Five Soccer Matches (That You Should Probably Care About)
Soccer is sometimes called the world’s game, which helps make the term “World Cup” less presumptuous. And while the World Cup may see a large and incredibly varied group of countries squaring off, in truth, the sport really does win by default. Consider that the national teams from both India and China, who draw from a combined 36.92% of the World’s population, are rarely represented in elite international competitions (they’re not even ranked in the top 75). When enormous superpowers are outshone by the wacky, isolationist police states they support, maybe the game isn’t quite as widely popular as it is made out to be.
So soccer isn’t your thing, the World Cup presents a quandary. You may try to feign interest at the mind numbing ties and the unabashed diving that can be hard to ignore. You can participate in the time honored American tradition of endless trashtalk about success of your country followed by repeated claims to “not actually care” when they inevitably lose to nations with a fraction of your money, power and population. Or you can take some small comfort in the fact that sometimes… just sometimes… the game can transcend its primitive roots and give meaning to the human condition. Oh, and laugh at the other times it’s just ridiculous.
The Spanish club “Athletic Bilbao”, rather than fielding a team of muscular hobbits, is a pretty eminent team in Europe. They’re especially well known for their admirable or possibly racist policy of trying to keep the club stocked exclusively with players from Basque Country, where the club is located.
Recently, the impending retirement was announced of fan favorite Joseba “El Gallo” Etxeberria. To save you thirty seconds on Google, the nickname means “the cockerel” and he received it after a wild night that ended with a compromising situation in a henhouse (probably). Anyway, Rooster Boy had played hundreds of matches and scored more than a hundred goals in his fifteen years on the team. To honor the local sports hero, they apparently decided to bring him closer to his most important supporters… the children. And what better way to show these kids the importance of fair play and teamwork than by pitting them against professionals in a grudge match?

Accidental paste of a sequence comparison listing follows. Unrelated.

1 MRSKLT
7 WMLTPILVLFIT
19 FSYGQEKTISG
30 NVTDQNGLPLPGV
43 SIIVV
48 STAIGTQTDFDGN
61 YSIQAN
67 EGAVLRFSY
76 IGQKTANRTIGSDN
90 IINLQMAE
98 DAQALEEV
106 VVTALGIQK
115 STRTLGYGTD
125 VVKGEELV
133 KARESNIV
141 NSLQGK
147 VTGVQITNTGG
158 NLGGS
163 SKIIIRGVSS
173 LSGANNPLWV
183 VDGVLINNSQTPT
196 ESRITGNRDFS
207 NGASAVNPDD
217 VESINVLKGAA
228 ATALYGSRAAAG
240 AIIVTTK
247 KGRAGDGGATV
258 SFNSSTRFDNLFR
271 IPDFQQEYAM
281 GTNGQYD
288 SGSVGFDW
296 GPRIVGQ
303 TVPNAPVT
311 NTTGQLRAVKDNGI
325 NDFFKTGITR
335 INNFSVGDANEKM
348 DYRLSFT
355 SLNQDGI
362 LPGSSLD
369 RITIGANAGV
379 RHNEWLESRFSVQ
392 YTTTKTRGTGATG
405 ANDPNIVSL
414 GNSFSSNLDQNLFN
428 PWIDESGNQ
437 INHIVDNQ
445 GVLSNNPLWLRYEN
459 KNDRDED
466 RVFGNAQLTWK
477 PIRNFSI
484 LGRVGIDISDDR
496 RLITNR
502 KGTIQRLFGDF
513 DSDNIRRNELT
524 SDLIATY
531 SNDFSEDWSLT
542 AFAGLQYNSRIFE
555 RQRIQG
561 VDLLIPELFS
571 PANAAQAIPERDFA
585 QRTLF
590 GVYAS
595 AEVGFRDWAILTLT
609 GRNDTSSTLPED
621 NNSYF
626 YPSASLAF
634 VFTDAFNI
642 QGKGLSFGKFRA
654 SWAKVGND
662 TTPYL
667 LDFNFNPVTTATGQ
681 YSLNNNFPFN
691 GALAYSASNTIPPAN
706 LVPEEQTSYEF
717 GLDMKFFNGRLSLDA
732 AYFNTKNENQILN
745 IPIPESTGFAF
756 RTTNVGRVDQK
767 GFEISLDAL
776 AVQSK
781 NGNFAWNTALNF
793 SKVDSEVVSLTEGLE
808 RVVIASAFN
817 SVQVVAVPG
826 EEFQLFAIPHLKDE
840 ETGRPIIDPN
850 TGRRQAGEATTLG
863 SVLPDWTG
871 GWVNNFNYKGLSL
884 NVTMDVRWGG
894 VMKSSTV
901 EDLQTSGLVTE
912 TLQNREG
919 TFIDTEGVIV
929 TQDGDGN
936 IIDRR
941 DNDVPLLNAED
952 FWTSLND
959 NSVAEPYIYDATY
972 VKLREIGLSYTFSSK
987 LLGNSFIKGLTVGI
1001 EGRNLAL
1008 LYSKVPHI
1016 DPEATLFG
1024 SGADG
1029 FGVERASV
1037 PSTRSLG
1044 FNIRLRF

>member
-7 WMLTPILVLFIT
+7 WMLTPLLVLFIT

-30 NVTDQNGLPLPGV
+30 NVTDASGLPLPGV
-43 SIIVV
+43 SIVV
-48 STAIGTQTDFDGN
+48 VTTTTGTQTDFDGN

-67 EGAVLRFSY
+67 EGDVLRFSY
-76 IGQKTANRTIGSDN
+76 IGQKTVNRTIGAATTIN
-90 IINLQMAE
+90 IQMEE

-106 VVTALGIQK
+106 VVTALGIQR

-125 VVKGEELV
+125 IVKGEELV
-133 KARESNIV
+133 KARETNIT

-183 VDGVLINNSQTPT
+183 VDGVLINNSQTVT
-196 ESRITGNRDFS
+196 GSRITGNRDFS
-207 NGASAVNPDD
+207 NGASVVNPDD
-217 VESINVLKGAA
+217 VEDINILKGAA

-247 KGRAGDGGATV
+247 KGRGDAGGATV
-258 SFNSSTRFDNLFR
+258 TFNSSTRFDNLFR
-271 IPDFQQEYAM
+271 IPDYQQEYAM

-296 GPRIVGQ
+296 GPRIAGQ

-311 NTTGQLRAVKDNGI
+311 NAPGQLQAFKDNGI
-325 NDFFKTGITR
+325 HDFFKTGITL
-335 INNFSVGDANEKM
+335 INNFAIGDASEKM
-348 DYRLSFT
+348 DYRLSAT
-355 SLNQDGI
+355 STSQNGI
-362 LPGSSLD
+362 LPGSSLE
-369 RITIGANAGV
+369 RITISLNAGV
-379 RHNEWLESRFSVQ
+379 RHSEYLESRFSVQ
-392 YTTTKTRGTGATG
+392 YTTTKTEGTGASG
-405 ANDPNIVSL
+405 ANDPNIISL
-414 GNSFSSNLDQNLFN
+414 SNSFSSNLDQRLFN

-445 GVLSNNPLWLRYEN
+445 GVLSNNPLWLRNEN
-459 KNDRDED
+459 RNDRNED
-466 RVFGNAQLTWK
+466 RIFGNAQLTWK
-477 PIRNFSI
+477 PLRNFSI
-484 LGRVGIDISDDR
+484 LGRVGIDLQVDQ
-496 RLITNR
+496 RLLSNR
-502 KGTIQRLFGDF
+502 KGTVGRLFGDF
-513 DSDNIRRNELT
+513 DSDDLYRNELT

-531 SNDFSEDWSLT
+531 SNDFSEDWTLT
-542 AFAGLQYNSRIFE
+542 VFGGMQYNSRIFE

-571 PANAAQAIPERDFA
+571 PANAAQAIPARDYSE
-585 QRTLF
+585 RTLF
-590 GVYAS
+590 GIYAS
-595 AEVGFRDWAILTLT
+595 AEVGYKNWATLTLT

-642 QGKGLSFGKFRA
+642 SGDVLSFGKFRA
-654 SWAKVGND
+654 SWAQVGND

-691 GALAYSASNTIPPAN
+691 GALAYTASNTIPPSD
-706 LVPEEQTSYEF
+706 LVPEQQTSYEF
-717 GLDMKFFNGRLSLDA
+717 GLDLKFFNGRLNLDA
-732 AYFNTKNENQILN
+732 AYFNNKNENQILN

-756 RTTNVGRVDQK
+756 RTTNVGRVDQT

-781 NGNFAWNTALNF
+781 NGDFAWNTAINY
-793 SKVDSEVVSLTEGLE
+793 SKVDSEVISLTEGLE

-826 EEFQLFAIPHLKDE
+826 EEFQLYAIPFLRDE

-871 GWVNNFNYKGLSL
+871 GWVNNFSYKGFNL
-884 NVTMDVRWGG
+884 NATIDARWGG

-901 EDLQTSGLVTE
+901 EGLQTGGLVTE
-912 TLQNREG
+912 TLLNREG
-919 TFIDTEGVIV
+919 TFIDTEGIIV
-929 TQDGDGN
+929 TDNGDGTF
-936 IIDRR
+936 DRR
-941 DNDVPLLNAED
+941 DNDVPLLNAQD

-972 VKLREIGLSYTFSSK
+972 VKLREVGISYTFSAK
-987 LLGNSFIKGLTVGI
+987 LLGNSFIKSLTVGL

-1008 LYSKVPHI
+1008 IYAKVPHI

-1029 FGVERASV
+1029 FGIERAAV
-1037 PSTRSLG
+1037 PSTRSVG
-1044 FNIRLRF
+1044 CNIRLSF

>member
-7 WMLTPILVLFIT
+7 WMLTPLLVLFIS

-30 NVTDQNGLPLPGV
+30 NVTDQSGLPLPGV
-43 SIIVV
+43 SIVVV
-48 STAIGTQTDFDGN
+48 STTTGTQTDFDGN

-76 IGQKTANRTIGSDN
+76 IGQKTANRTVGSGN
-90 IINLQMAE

If you’ve ever spent an evening at the bar discussing how many kids you could take in a fight, this is basically the soccer equivalent. Originally, the game was meant to allow 100 local kids play in each half, but eventually the full 200 kid squad came out together because the pros were kicking their tiny hineys up and down the “pitch”. In what amounted to a proportional 20 on 1 game, the pros still stuck it to the little punks, winning 5-3.
Still, the person who really got the shaft was the parent who was scheduled to bring the juice boxes and orange slices for snack break.
On June 22nd, 1986, England and Argentina played a game in the quarter finals of the World Cup. It ended up being a 2-1 win for Argentina, who would then go on to win the big prize. While it sounds like just a stepping stone for the victors over perennial under-performing England, in truth it was probably one of the most important World Cup matches ever. And none of it was helped by the fact that the game came a scant four years after the war between the two nations over an equally trivial matter (the tiny Falkland Islands).
So you had two bitter rivals pouring their anger over a fresh war into a game where dudes wear big socks and tiny shorts. Now, England had experienced a period of renewed national pride over aforementioned affair, whereas Argentina, who lost the war, suffered embarrassment and political turmoil. You might even say the Argentines wanted it more, and as the first incident in the game (dubbed “The Hand of God”) indicates, perhaps enough to bend the rules a bit.
In case you didn’t catch that, here’s a better angle:
The goal by Argentine star player Maradona gave them the lead because the referee just kinda didn’t see it or whatever. Regardless, the same Maradona would come through again minutes later; apparently ready to prove that he could score legally (when he wanted to). A surge by the star would result in a goal later dubbed the “Goal of the Century”. He somehow managed to weave through half the opposing team and the goalie to score.
England would manage a goal to reply, but ultimately lost to their rivals. Maradona would say afterwards that the game was “revenge” for the losses sustained by his country in the war. Given the billions of gallons of oil that have since been discovered around the Falklands, maybe a single match wasn’t such a bad tradeoff.
If soccer can be revenge for a war, why not the cause of one? In actually, tensions were already high between the countries of Honduras and El Salvador in the late 1960’s and not just because of an argument over who was harder to locate on a map. Immigration, job stealing and a whole bunch of tough issues got the countries sparring with each other. What could ease this tension? Enter “the beautiful game”.
The qualifying games for the 1970 World Cup in Mexico were occurring during late June of 1969. Naturally, the Central American enemies had to face off for a spot on the big stage. After Honduras won on home turf, the next game went to the Salvadoran capitol, where the series got all tied up. Since the people of these countries wisely decided to place their sense of worth on soccer results, things got a little “riot-y”. Unfortunately, since their news media were staffed with complete douchebags, they got a little “make things up-y” and suddenly there were accusations of genocide. What followed would be known as the 100 Hours War or “Football War”.
You heard the soothing British narrator. Just like shooting an unimportant duke can lead to all kinds of problems, a friendly match was able to ignite a powerkeg of Latino fury.